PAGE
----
बुनाई का गीत  – केदारनाथ सिंह 

उठो सोये हुए धागोंउठो

उठो कि दर्जी की मशीन चलने लगी है

उठो कि धोबी पहुँच गया घाट पर

उठो कि नंगधड़ंग बच्चे

जा रहे हैं स्कूल

उठो मेरी सुबह के धागो

और मेरी शाम के धागों उठो
उठो कि ताना कहीं फँस रहा है

उठो कि भरनी में पड़ गई गाँठ

उठो कि नाव के पाल में

कुछ सूत कम पड़ रहे हैं

झाड़न में

मोजो में

टाट में

दरियों में दबे हुए धागो उठो

उठो कि कहीं कुछ गलत हो गया है

उठो कि इस दुनिया का सारा कपड़ा

फिर से बुनना होगा

उठो मेरे टूटे हुए धागो

और मेरे उलझे हुए धागो उठो

कि बुनने का समय हो रहा है

Basanta – Kedarnath Singh

और बसन्त फिर आ रहा है

शाकुन्तल का एक पन्ना

मेरी अलमारी से निकलकर

हवा में फरफरा रहा है

फरफरा रहा है कि मैं उठूँ

और आस-पास फैली हुई चीज़ों के कानों में

कह दूँ ‘ना’

एक दृढ़

और छोटी-सी ‘ना’

जो सारी आवाज़ों के विरुद्ध

मेरी छाती में सुरक्षित है
मैं उठता हूँ

दरवाज़े तक जाता हूँ

शहर को देखता हूँ

हिलाता हूँ हाथ

और ज़ोर से चिल्लाता हूँ –


मैं हैरान हूँ

मैंने कितने बरस गँवा दिये

पटरी से चलते हुए

और दुनिया से कहते हुए

हाँ हाँ हाँ… 

Poem – The Artist 

In deafening silence she examines

 the portraits of her begoned past, 

surrounding her entity with dark, 

pieces of life lost in every one. 
That what she has painted haunts 

the empty hours late at night, 

that what was sculpted in love, 

now brings forth tears of silver 
Back broken and barely breathing 

I deliver you a matt woven canvas, 

with pallets of joy and happiness 

And brushes of absolute precision 
The artist will paint again, 

It‘s engraved in their way of life,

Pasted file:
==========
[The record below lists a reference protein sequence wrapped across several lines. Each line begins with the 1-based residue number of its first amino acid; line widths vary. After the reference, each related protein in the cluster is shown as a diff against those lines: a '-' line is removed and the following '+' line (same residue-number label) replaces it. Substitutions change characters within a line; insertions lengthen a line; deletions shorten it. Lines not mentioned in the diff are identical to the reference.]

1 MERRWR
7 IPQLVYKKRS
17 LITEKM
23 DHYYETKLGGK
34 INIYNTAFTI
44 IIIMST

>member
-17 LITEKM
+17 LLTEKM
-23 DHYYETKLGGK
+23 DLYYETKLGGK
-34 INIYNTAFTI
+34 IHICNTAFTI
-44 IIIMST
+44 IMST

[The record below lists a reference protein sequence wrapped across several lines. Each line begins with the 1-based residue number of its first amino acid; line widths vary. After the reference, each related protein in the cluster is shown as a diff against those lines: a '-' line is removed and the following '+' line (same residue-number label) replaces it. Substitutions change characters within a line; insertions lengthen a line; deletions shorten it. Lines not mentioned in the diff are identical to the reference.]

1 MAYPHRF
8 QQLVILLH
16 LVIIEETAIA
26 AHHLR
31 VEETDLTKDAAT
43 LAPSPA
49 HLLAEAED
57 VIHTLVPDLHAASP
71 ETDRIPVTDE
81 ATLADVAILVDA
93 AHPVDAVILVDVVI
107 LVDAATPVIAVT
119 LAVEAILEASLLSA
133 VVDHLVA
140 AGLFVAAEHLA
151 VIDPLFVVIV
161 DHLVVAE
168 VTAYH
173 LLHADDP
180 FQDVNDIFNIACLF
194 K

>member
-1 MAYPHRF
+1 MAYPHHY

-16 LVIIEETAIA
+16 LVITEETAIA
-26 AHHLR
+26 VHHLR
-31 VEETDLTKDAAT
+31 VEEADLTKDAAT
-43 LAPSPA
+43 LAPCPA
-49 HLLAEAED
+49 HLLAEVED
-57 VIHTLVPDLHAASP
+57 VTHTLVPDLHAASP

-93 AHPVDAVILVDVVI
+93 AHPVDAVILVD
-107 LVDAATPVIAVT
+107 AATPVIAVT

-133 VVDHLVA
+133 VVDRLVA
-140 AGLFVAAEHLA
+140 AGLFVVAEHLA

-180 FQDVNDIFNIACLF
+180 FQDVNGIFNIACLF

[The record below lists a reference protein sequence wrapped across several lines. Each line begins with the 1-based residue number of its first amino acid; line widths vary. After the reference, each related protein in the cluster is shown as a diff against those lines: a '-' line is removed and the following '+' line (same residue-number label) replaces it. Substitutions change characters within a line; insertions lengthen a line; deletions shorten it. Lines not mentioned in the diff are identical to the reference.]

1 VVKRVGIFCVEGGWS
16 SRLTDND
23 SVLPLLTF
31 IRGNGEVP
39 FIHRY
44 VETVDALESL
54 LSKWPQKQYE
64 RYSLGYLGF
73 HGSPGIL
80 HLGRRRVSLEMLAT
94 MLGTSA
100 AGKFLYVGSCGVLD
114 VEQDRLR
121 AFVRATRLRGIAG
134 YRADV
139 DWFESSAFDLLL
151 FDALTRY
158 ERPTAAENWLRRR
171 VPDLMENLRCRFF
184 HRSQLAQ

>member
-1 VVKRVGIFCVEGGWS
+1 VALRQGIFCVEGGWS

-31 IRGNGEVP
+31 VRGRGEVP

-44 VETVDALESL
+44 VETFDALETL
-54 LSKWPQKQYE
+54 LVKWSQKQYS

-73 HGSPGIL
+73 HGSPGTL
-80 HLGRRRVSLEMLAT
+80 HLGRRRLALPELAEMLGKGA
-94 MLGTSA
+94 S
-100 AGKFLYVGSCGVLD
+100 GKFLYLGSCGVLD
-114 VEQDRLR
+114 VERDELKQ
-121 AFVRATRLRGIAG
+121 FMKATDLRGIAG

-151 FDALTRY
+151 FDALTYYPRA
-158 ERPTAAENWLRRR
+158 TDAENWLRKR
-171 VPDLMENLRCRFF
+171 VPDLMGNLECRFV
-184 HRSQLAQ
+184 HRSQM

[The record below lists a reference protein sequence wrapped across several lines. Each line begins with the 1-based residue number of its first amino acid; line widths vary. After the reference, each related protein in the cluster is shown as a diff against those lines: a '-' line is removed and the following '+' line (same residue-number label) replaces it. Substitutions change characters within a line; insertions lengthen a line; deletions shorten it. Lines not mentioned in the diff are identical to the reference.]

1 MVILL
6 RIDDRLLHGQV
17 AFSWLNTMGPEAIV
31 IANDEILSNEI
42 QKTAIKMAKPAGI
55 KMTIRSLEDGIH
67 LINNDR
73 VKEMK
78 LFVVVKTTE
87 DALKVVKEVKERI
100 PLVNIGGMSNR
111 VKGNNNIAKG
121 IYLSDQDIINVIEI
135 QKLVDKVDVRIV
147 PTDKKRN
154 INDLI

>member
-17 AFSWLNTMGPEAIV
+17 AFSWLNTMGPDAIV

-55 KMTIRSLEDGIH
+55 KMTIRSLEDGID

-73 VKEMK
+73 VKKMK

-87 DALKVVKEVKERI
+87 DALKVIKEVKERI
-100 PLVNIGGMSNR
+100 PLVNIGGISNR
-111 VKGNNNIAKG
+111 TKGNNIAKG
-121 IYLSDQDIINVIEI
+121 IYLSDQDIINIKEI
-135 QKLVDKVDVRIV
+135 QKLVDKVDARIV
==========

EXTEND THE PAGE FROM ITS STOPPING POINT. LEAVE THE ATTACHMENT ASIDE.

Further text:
paint with your heart, to fix it, 

paint with your mind, to find it. 
Have faith dearest artist, have faith, 

The demons you’ve painted will forgive 

Poem – Achieve Your Dream

Achieve your dream today, 

For it will come soon, 

Work hard to it’s your chance to, 
Take your dream steadfast, 

You can be what you want to, 

It is your dreams go, 
I dare you to go for it, 

Like a flower you have to bloom, 

Why don’t you just show? 
How will you achieve this dream? 

Are you like a strong oak tree? 

Or just a sapling? 
Don’t let you dream defer like raisins, 

Have you decided yet? 

You crouch inside of my hand, 
I whisper words to you, 

The world is your hands now, 

Make it what you will. 

Poem – My Native Land

Breathes there the man, with soul so dead,

Who never to himself hath said,

This is my own, my native land!

Whose heart hath ne’er within him burn’d,

As home his footsteps he hath turn’d

From wandering on a foreign strand!

If such there breathe, go, mark him well;

For him no Minstrel raptures swell;

High though his titles, proud his name,

Boundless his wealth as wish can claim;

Despite those titles, power, and pelf,

The wretch, concentred all in self,

Living, shall forfeit fair renown,

And, doubly dying, shall go down

To the vile dust, from whence he sprung,

Unwept, unhonour’d, and unsung. 

Poem – Border Ballad

March, march, Ettrick and Teviotdale, 

Why the deil dinna ye march forward in order! 

March, march, Eskdale and Liddesdale, 

All the Blue Bonnets are bound for the Border. 

Many a banner spread,

Flutters above your head, 

Many a crest that is famous in story. 

Mount and make ready then, 

Sons of the mountain glen, 

Fight for the Queen and our old Scottish glory. 
Come from the hills where your hirsels are grazing,